The NHL is sending four teams to Sweden next season, with the Minnesota Wild, Detroit Red Wings, Toronto Maple Leafs and Ottawa Senators taking part in Global Series games there in November.
The league on Wednesday announced its second and final venture outside North America in 2023: a game each day in Stockholm from Nov. 16-19. The Los Angeles Kings and Arizona Coyotes are set to play two exhibition games in Melbourne, Australia, in September.
The NHL is trying to significantly expand hockey interest Down Under while also cultivating and growing an already fervent fanbase in Scandinavia and across Europe. David Proper, the league’s senior executive VP of media and international strategy, knows they present different dynamics.
“A lot of the people that may go to this for the first time in Australia are going because it’s an event — a North American professional sport is playing in Australia — and what we need to do is convince them that this is a sport worth following, that it’s fun, it’s interesting, it’s the kind of sport they can get involved in,” Proper said. “In a place like Sweden, you’re really dealing at a different level. You’re not trying to explain the sport. You’re trying to polish the sport and the brand to the fanbase there and get casual fans to become avid fans.”
The NHL is returning to Sweden for the first time since before the pandemic, when Buffalo and Tampa Bay played games at what is now known as Avicii Arena. The Red Wings will face the Senators on Nov. 16 and the Leafs on Nov. 17, while the Wild will face the Senators on Nov. 18 and the Leafs on Nov. 19.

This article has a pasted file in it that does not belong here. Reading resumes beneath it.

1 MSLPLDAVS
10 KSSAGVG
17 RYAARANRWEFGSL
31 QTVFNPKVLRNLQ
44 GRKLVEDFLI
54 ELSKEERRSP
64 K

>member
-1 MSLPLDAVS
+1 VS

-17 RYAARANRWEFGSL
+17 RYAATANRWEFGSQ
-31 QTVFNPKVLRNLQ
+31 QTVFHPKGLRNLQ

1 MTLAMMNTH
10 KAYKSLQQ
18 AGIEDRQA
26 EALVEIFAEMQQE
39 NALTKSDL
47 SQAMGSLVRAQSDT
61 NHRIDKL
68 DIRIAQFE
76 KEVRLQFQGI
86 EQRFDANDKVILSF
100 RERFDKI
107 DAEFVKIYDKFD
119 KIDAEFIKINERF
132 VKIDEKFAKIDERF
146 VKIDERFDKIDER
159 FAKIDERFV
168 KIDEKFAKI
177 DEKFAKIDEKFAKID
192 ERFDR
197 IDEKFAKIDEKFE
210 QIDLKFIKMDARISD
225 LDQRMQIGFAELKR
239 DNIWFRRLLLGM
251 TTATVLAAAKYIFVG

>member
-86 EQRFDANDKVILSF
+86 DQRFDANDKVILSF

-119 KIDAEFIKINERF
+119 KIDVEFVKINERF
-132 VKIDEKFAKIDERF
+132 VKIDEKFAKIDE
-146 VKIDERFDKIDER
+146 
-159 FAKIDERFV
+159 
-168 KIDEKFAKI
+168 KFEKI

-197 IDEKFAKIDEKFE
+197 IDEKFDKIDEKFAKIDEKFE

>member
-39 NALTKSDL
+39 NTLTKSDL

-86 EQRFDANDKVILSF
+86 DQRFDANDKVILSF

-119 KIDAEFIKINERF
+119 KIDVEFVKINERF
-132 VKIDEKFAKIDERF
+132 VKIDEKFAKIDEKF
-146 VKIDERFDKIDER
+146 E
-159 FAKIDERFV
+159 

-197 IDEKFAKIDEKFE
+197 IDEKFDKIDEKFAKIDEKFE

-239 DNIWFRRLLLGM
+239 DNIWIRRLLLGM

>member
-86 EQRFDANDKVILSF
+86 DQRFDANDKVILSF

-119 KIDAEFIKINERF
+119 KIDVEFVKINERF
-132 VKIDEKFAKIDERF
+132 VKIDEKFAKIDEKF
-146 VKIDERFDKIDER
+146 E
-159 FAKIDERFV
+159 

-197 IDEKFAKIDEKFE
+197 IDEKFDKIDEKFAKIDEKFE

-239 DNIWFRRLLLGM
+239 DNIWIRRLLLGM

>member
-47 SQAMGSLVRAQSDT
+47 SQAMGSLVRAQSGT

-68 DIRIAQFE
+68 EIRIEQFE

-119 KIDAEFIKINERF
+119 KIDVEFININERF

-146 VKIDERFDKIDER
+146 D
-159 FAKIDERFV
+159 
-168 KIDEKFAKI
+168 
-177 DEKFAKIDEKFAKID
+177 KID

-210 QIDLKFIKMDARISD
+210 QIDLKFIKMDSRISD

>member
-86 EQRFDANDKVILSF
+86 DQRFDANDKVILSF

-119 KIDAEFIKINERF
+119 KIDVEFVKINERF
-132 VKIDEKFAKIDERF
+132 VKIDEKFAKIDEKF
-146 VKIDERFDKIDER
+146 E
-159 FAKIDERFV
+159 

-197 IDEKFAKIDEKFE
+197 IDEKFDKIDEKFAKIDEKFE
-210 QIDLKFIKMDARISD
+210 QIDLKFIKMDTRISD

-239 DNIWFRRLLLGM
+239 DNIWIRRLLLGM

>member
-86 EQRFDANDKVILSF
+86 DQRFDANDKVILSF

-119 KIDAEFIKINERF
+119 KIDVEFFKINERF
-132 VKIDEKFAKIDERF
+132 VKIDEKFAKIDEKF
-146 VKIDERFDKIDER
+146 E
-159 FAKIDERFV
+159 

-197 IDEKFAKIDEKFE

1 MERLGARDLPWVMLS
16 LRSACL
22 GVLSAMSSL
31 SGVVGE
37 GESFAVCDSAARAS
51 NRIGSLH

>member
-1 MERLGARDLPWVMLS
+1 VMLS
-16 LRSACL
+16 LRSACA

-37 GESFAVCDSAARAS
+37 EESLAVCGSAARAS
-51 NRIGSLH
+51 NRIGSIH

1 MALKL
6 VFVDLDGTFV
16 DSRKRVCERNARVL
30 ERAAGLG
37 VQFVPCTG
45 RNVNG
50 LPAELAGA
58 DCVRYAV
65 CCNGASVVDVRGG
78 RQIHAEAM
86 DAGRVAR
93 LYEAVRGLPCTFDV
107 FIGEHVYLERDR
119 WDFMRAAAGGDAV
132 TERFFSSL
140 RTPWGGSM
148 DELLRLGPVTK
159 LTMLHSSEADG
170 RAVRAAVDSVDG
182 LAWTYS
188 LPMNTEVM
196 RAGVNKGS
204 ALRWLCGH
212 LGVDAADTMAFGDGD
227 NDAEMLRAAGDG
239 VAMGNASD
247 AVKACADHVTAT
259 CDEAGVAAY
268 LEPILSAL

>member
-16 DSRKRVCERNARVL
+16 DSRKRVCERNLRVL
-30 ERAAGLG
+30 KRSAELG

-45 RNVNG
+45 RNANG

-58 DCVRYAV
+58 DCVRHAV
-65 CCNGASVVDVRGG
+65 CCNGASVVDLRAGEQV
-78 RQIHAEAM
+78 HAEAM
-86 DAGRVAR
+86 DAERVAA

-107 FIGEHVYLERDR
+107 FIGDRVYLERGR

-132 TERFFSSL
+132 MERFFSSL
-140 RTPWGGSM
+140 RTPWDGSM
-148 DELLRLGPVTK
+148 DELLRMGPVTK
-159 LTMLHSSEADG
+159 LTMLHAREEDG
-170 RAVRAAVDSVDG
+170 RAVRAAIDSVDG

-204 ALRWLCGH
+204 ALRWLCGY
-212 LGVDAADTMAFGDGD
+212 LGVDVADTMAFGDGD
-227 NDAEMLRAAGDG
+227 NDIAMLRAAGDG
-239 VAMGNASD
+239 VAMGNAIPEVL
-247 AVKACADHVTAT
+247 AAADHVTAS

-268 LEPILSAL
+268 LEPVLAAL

Minnesota's Jonas Brodin, Joel Eriksson Ek and Filip Gustavsson and Toronto's William Nylander get the chance to play an NHL game in their home country for the first time. The league chose the Wild, Maple Leafs, Red Wings and Senators not only for their current volume of Swedes but the organizations' history of them, including Detroit's Nicklas Lidstrom and Henrik Zetterberg and Ottawa's Daniel Alfredsson.
Having four teams in one building in Sweden could also provide a blueprint for staging the World Cup of Hockey, which the league and NHLPA still hope to do in 2025 after scrapping plans to hold it next year.
Each international trip presents its own challenges, including a new one last year when San Jose and Nashville went to Prague several months after Russia's invasion of Ukraine.
Prominent Czech Hall of Fame goaltender Dominik Hasek voiced opposition to the teams bringing Russian players, which they ultimately did, and Proper said similar concerns have not been raised by Swedish officials regarding next season. Minnesota winger Kirill Kaprizov and Ottawa defenseman Artem Zub are the Russian players under contract for next season among the teams going to Sweden, and Toronto could bring back goaltender Ilya Samsonov.
Going to Australia is a tougher sell than Europe, given the travel and time commitment required. After initial rumors indicated Boston would be facing Los Angeles, it's instead Arizona.
“Being on the West Coast certainly helps in terms of shortening the trip, but I also think they saw them as a good team bonding experience,” Proper said. “The idea of taking people abroad early on in the preseason, particularly to someplace that can be a once-in-a-lifetime-experience trip, is a really good way to get the team to bond, spend time together and really come out of the gates in a good place.”
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